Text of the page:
• weasel
  • rats rattus-rattus
  • New-Zealand
  • cyclic dynamics
  • small mammals
  • home-range
  • population
  • predation
  • erminea
  • stoats
  • forest

Cite this

@article{fd895cb89b5d48b9b5a81646c4f58b7d,
title = "Estimating weasel Mustela nivalis abundance from tunnel tracking indices at fluctuating field vole Microtus agrestis density",
abstract = "Quantifying the abundance of small mustelids is important both for conservation purposes and for our understanding of ecosystem processes. Footprint tunnel tracking is one of the techniques now used to index the relative abundance of small mammals; however, there have been few or no previous attempts to calibrate indices of mustelid abundance derived from footprint tunnel tracking. Weasel Mustela nivalis abundance was assessed by footprint tunnel tracking and simultaneous live-trapping, either capture-mark-recapture or removal, in six sites in northern England from April 1998 to February 2000. The number of tunnels with weasel footprints was tightly related to the number of weasels live-trapped, although, as expected, the relationship varied,with field vole Microtus agrestis density and season. Temperature had only a weak effect in the calibration. The same number of tunnels with weasel footprints was equivalent to greater weasel abundance at high vole density than at low vole density. Similarly, weasel abundance was greater for the same number of tunnels with weasel footprints in summer and autumn than in winter and spring. In conclusion, it is important to correct for variation in vole density when using activity indices such as footprint tunnel tracking to sample weasel abundance, otherwise spurious patterns may emerge from the use of such index data.",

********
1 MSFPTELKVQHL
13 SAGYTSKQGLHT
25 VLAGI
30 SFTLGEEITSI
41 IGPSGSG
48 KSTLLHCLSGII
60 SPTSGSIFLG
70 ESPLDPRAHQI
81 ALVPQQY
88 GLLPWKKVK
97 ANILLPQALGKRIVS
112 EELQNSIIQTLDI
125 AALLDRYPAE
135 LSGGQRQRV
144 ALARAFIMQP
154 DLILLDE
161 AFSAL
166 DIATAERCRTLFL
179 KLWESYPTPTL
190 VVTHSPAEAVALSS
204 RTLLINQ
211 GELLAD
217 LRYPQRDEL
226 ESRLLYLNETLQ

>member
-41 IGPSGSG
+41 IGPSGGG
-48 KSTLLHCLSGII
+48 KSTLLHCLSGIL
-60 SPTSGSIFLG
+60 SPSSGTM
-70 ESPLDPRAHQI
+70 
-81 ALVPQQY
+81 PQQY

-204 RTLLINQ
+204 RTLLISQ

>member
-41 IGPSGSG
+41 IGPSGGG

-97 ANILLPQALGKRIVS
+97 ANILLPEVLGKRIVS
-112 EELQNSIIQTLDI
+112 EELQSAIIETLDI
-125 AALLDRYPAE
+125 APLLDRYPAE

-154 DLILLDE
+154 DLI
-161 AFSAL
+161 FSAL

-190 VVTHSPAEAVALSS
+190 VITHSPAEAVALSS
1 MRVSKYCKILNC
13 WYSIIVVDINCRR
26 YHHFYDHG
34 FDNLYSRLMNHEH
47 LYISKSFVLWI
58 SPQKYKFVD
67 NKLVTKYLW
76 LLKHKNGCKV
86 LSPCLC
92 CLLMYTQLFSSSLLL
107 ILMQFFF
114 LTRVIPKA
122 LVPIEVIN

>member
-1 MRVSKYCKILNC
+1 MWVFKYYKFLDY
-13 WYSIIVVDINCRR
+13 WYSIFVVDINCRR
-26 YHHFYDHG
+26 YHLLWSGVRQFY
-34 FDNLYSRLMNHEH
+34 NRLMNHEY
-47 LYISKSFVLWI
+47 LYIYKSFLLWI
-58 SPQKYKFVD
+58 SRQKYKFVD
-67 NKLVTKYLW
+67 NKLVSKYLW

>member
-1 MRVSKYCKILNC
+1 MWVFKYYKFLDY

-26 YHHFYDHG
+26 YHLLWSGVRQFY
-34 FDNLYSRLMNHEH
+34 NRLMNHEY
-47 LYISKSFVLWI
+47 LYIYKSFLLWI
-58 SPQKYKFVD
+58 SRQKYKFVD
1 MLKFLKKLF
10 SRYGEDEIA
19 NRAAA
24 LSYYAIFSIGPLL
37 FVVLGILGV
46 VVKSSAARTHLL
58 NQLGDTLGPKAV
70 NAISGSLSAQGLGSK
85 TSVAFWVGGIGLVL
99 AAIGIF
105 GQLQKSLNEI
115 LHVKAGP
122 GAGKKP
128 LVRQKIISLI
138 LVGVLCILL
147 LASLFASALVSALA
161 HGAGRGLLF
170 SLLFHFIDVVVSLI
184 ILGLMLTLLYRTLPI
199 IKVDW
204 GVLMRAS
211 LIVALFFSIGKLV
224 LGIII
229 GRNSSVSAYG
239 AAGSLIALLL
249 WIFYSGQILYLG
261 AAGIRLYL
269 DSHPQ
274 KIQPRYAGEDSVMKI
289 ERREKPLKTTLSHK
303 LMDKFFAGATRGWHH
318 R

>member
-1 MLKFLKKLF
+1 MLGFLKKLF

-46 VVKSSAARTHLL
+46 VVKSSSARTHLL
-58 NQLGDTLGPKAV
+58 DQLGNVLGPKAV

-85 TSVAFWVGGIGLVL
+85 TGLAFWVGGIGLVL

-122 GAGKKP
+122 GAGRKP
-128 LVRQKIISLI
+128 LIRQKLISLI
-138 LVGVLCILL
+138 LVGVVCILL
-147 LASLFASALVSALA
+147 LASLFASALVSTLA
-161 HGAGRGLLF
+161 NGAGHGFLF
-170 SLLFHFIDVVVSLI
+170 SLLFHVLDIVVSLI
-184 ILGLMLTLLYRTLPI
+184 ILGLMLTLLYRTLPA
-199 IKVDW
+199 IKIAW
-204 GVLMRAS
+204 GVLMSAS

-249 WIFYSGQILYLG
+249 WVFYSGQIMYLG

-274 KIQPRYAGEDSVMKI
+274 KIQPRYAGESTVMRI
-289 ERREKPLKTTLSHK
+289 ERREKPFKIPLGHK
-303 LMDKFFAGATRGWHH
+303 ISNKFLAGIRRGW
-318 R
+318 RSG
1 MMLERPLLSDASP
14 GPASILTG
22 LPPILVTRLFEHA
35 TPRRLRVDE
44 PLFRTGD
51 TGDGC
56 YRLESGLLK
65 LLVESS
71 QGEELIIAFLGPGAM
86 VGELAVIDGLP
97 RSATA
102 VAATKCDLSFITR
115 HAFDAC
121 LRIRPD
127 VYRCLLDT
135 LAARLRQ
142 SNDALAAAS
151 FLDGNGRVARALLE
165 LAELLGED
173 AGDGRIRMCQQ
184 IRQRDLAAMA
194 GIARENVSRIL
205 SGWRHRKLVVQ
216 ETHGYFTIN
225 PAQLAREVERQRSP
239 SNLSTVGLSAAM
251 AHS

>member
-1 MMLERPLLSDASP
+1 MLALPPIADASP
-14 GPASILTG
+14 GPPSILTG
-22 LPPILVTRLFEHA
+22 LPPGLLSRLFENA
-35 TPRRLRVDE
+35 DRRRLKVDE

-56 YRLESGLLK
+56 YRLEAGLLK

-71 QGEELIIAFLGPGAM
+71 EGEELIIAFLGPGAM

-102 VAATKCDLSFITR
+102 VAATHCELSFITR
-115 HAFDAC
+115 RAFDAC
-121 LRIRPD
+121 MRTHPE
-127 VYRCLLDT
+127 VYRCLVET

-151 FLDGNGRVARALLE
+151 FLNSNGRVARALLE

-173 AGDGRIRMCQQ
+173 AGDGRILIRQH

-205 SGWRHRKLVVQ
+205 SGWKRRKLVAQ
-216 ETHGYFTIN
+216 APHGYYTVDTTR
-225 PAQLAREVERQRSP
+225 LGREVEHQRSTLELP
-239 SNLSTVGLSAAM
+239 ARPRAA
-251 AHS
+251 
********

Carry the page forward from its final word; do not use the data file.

keywords = "density, footprint tracking indices, live trapping, Mustela nivalis, northern England, population cycles, specialist predators, weasel, rats rattus-rattus, New-Zealand, cyclic dynamics, small mammals, home-range, population, predation, erminea, stoats, forest",